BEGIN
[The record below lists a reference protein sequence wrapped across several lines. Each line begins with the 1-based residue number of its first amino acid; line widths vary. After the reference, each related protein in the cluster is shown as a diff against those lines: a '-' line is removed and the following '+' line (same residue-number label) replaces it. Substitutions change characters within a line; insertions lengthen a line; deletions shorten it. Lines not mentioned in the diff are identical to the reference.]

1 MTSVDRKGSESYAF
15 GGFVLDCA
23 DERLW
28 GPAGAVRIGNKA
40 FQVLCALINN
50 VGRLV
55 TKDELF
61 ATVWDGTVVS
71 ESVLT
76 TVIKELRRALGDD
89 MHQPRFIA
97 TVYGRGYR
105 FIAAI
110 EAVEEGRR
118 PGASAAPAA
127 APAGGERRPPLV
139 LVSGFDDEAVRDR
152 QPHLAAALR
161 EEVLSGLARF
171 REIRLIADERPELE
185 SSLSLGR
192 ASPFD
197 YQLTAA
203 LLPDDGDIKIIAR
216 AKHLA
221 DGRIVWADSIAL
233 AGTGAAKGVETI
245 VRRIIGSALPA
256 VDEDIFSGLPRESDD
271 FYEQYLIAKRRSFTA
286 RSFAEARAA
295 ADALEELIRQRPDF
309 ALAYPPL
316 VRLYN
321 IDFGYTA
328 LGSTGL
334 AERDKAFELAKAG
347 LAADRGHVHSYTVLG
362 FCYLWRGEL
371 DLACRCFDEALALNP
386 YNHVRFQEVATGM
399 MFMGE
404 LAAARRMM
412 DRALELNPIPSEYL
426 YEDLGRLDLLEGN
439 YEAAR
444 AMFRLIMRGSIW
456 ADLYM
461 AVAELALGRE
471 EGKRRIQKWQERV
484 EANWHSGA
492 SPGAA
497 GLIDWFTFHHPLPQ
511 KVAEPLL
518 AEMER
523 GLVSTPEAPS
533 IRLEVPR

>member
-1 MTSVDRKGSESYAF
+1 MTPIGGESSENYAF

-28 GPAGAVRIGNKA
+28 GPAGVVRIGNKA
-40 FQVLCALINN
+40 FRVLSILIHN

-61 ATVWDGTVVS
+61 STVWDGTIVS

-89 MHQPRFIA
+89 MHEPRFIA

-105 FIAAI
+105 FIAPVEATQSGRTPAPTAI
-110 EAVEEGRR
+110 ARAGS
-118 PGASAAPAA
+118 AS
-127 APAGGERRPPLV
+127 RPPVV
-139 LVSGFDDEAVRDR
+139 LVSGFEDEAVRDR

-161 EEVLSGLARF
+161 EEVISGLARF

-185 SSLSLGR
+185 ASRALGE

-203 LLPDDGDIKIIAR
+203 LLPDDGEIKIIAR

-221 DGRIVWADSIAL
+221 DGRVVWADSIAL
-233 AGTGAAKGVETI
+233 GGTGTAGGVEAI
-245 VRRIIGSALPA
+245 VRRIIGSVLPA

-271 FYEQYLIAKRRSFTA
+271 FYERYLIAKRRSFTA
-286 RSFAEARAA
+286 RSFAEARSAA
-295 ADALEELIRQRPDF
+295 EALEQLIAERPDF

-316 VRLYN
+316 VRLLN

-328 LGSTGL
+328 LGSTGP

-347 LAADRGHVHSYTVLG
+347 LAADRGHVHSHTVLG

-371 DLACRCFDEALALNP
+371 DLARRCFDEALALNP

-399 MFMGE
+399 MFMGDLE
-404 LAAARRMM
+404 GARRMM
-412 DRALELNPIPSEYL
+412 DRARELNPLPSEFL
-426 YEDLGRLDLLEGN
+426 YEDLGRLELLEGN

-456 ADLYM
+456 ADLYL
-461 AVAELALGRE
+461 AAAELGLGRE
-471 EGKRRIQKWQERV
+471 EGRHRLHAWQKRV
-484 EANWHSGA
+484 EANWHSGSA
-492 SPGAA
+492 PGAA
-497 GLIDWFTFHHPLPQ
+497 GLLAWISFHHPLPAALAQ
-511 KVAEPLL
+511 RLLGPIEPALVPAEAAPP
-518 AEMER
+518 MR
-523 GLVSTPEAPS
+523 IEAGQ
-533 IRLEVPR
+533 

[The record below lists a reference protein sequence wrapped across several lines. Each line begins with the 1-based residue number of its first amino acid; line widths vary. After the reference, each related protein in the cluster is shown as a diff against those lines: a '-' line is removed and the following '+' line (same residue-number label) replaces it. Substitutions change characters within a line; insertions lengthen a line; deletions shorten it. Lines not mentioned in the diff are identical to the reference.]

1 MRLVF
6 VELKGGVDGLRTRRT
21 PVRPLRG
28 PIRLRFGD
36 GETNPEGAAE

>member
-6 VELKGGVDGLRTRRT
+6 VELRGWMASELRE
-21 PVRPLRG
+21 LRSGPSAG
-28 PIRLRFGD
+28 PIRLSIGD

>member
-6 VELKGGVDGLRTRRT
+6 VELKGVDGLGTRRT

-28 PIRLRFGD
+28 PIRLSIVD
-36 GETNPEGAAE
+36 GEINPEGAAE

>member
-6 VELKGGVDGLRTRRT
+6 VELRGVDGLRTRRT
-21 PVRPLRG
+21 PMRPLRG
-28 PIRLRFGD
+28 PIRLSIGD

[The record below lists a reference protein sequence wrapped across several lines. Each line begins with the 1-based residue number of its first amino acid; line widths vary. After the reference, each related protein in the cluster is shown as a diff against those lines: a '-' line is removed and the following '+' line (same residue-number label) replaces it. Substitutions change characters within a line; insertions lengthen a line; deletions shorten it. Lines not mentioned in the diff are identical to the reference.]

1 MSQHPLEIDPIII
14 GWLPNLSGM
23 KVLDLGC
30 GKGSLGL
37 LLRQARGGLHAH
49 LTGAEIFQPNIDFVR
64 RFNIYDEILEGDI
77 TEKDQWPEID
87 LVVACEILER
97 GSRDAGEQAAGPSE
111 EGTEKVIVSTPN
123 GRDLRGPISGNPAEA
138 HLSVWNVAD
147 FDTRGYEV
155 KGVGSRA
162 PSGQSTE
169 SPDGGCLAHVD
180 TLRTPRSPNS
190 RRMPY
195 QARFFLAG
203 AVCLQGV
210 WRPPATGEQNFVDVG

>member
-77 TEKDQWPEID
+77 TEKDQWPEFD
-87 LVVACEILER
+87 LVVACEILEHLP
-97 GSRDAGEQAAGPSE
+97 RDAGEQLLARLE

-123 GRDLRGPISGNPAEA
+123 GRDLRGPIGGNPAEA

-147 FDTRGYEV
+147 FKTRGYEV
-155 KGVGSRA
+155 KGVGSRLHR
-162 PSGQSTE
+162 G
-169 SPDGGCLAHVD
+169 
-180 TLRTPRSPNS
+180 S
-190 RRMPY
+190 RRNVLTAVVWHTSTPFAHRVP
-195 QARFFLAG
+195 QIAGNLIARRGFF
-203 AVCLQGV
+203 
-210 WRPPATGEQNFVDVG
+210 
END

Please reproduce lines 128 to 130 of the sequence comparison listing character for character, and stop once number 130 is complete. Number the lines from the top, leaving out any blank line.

-518 AEMER
+518 MR
-523 GLVSTPEAPS